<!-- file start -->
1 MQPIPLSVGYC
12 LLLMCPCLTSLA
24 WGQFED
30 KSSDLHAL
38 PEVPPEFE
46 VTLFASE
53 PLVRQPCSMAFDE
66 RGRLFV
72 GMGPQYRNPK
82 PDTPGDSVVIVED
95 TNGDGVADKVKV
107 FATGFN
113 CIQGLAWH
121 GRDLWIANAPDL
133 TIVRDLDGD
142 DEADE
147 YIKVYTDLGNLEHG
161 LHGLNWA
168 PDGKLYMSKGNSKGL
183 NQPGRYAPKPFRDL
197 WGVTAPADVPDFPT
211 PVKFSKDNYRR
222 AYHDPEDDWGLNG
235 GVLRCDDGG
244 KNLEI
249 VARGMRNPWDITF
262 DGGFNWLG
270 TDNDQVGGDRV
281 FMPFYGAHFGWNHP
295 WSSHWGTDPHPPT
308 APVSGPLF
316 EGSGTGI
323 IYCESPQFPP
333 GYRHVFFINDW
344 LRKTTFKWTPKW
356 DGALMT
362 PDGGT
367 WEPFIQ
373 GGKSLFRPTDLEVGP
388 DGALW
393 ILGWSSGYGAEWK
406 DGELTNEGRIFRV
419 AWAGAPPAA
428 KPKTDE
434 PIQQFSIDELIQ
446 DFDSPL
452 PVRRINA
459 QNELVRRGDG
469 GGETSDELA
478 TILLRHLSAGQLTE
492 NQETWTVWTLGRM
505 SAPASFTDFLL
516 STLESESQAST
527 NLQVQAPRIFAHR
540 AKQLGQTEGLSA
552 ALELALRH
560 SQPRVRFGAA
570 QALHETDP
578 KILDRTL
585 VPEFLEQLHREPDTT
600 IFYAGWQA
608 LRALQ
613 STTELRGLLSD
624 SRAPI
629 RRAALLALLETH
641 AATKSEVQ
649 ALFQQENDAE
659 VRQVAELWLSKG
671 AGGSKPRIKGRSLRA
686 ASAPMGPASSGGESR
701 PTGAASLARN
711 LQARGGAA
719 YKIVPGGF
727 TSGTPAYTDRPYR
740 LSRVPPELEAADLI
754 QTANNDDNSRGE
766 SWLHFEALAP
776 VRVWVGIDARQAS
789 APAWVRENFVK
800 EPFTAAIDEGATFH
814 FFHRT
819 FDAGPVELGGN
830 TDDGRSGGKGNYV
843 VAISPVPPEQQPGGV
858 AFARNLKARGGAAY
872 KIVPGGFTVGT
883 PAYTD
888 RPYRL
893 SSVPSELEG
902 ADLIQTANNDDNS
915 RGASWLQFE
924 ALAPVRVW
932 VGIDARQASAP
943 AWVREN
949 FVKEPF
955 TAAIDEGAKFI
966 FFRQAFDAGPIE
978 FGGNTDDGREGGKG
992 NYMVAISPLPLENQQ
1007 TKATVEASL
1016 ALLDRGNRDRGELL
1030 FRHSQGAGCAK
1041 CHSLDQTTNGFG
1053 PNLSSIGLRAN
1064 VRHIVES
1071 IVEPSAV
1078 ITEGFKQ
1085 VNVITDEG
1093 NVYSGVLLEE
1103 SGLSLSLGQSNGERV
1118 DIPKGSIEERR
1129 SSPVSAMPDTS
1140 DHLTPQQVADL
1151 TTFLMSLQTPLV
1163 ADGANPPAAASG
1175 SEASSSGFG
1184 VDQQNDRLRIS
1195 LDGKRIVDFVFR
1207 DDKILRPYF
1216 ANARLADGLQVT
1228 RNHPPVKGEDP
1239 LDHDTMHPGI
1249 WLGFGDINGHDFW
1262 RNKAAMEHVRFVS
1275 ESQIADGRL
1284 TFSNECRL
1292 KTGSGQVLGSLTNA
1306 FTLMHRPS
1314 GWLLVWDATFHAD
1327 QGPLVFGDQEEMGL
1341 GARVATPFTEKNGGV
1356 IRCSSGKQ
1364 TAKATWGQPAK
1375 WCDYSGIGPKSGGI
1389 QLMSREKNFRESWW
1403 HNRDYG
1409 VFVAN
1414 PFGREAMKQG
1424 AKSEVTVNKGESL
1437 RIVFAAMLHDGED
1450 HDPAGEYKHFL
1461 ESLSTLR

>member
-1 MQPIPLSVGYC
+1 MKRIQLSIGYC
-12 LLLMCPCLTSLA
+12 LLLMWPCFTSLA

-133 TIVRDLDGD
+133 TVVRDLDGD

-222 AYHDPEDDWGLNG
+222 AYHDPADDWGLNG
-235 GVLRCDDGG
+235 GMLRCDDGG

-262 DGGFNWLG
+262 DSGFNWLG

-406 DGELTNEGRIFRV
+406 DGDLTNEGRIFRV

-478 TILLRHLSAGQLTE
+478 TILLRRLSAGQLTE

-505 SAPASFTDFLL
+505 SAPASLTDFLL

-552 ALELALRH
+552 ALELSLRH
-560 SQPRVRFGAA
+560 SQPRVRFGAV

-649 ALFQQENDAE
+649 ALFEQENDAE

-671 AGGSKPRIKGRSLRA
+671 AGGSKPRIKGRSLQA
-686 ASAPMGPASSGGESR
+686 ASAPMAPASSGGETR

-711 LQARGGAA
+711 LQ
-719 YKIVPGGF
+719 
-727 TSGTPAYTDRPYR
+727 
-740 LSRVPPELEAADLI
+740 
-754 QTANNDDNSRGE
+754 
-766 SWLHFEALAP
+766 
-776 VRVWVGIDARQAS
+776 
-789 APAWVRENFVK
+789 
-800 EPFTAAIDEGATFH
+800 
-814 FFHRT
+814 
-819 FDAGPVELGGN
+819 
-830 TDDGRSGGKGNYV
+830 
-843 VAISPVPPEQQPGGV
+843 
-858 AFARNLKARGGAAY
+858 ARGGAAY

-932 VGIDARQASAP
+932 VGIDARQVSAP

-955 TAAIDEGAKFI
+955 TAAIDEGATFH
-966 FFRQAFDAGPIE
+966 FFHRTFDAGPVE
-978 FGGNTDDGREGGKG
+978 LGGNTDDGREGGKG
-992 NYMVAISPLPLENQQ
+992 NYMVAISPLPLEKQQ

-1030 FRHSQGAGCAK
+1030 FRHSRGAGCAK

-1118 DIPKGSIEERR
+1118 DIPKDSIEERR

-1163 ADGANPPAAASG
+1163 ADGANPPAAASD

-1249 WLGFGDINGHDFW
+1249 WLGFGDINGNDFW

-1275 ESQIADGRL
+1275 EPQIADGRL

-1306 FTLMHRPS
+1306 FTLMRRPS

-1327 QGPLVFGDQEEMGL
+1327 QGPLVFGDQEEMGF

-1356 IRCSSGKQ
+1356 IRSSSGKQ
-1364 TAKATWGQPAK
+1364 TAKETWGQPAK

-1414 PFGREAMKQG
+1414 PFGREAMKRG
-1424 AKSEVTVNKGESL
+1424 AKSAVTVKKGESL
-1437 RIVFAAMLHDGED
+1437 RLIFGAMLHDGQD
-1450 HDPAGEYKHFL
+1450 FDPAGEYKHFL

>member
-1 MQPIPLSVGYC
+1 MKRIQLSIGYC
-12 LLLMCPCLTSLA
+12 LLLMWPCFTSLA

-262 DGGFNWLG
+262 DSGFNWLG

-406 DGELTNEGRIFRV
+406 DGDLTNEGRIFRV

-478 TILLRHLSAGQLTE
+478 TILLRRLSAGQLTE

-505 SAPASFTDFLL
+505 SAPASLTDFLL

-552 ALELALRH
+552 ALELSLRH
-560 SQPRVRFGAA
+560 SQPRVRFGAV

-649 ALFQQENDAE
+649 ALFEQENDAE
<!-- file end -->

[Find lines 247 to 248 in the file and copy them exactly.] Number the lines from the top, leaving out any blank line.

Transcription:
-505 SAPASFTDFLL
+505 SAPASLTDFLL